The World’s Biggest ‘Ghost Mall’ Has Been Brought Back From the Dead

Viktoriia Makeenko
Photo Credit: Milowent / Wikimedia Commons / Public Domain
Photo Credit: Milowent / Wikimedia Commons / Public Domain

Dongguan, China can brag about being home to one of the world’s largest malls when measured by total leasable area, with the structure over two times the size of the Mall of America in Bloomington, Minnesota. However, shortly after opening, the South China Mall was designated a “ghost mall,” with less than one percent of its space occupied.

While initially a place locals avoided, recent work appears to be bringing this once-empty expanse of a shopping center back from the dead.

Making Dongguan more memorable

Decorations hanging from the ceiling of the South China Mall
Photo Credit: David290 / Wikimedia Commons / Public Domain

The initiator of the project was millionaire Hu Guirong, known for the wealth he’d accrued through his involvement in the instant noodle industry. Dongguan was his hometown, and he wanted to make it more memorable in some way, so he decided to build an immense shopping center.

Grand plans for the South China Mall

Empty hallway in the South China Mall
Photo Credit: macchi / Flickr CC BY-SA 2.0

Hu Guirong had grand plans for the mall. Incorporated into its design were copies of Paris‘ Arc de Triomphe, as well as the Egyptian Sphinx, a roller coaster and a fountain. The shopping center consisted of five floors, and $1.3 billion was initially allocated for its construction.

The goal was initially to attract 100,000 visitors per day.

Doomed from the start?

Darkened store area of the South China Mall
Photo Credit: Swoolverton / Wikimedia Commons CC BY 3.0

One mistake made during the planning phase regarding the choice of location possibly doomed the project before the foundation was laid. The South China Mall was built on former farmland in the Wanjiang District, 34 miles from Dongguan city center, with no direct public transport links. The surrounding area is also home to a poorer population, meaning the high-priced offerings at the mall were largely out of their price range.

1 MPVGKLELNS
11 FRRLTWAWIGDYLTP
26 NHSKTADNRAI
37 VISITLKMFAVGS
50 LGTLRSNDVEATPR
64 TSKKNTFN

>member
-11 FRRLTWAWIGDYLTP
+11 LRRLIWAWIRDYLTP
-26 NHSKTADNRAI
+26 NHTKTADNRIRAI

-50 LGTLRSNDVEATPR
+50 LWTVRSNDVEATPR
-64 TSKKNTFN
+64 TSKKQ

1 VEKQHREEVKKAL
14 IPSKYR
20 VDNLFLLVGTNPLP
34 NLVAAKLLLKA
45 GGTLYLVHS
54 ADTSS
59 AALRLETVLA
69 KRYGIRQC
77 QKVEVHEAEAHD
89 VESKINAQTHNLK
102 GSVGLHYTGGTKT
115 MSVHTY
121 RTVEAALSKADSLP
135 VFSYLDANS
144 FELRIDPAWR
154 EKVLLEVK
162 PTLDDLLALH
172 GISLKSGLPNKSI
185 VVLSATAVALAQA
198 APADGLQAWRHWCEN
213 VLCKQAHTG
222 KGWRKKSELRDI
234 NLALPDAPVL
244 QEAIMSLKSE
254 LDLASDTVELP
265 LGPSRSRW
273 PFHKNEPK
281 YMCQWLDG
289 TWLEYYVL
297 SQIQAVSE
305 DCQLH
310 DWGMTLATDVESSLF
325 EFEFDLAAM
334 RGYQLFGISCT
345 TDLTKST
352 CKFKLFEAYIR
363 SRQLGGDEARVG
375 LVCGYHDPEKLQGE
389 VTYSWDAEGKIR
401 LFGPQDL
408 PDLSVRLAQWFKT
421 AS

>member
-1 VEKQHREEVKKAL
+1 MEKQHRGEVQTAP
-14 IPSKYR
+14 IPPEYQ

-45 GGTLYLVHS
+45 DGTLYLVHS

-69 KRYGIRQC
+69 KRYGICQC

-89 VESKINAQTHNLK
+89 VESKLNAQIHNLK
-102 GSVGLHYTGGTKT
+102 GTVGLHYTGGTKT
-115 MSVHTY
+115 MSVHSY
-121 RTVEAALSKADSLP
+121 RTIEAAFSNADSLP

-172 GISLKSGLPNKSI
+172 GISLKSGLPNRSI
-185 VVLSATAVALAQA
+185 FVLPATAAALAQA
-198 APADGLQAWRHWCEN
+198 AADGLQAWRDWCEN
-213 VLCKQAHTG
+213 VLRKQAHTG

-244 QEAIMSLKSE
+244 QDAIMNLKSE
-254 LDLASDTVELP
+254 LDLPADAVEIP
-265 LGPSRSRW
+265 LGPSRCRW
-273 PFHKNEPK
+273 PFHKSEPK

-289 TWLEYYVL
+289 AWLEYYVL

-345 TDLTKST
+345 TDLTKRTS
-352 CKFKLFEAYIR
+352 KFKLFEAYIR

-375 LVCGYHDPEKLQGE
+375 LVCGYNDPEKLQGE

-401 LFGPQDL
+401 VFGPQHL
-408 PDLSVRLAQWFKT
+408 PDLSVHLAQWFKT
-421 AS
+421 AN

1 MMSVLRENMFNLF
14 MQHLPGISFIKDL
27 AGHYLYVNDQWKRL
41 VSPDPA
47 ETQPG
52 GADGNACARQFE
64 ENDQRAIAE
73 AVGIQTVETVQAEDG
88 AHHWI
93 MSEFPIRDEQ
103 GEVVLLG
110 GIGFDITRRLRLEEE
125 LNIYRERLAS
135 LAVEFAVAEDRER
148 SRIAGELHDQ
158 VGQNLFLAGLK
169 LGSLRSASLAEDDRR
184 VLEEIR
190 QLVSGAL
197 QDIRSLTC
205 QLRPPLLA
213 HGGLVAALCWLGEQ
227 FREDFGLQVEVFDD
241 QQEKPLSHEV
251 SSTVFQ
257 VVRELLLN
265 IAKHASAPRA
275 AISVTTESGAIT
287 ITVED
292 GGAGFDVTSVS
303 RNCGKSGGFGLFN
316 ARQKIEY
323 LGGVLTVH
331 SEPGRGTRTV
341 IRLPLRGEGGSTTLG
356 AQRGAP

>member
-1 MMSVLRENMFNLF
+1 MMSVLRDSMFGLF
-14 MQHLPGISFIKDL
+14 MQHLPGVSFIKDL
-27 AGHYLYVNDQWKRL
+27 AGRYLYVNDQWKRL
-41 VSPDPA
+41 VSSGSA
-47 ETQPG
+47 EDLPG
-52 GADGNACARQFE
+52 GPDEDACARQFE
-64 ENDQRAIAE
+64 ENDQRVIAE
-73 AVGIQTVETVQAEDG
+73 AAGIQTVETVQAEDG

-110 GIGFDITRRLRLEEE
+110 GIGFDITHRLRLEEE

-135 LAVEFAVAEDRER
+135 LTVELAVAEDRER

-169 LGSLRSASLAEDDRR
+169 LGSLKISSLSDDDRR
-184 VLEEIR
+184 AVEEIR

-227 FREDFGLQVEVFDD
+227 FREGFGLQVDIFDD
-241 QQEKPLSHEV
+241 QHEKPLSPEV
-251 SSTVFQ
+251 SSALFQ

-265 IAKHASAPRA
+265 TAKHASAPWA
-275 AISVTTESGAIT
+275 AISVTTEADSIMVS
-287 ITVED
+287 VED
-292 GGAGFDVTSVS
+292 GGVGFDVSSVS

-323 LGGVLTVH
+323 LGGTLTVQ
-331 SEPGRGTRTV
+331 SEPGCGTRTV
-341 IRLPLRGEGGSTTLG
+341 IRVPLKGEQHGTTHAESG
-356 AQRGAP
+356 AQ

The nearby regions are Shenzhen and Guangzhou, and the area offers so many shopping centers that residents were just not tempted to make the journey to the new location.

Opening the South China Mall

Escalators connecting one floor to another
Photo Credit: macchi / Flickr CC BY-SA 2.0

In 2005, the South China Mall hosted its official opening. The total area available to rent was 659,612 square meters, and it had the capacity for about 2,350 retail premises. To make the shopping center unique and attractive for both local and international visitors, it was divided into seven zones, each dedicated to a different area of the world: Amsterdam, Paris, Rome, Venice, Egypt, the Caribbean and California.

Trying to build interest in the South China Mall

Canal running along the exterior of the South China Mall
Photo Credit: David290 / Wikimedia Commons / Public Domain

In December 2006, the owner, Hu Guirong’s Dongguan Sanyuan Yinghui Investment & Development company, decided to sell a controlling interest in the mall. The buyer was Founder Group, part of Peking University. In September of the following year, the name of the center changed to the “New South China Mall, Living City,” which was part of a makeover attempt the owners hoped would reinvent the site and improve business.

For 10 years, less than 10 percent of the mall was occupied by lessees. In 2011, this figure dropped to a mere one percent. It had some visitors, thanks to McDonald’s, KFC, Pizza Hut, an IMAX movie theater and a go-kart track. However, every year, staff found it increasingly difficult to maintain the shopping center. The decorations inside began to fade, and almost 99 percent of the lots remained empty.

Reviving the South China Mall

KFC sign and entrance on the exterior of the South China Mall
Photo Credit: David290 / Wikimedia Commons / Public Domain

There might still be hope for the South China Mall. It was recently decided to renovate the shopping center to attract the Chinese middle class, rather than the upper class, as had been the previous intention. It has been modernized, and this makeover seems to be working, as both customers and tenants are filling up the building, with the occupancy rate at 91 percent in 2020.

More from us: Moynaq, Uzbekistan: The Desert Full of Forgotten Ships

Other projects intended to draw even more people to the location include building a globe-shaped IMAX cinema, as well as other entertainment attractions for children, such as a theme park and a marine mammal zoo.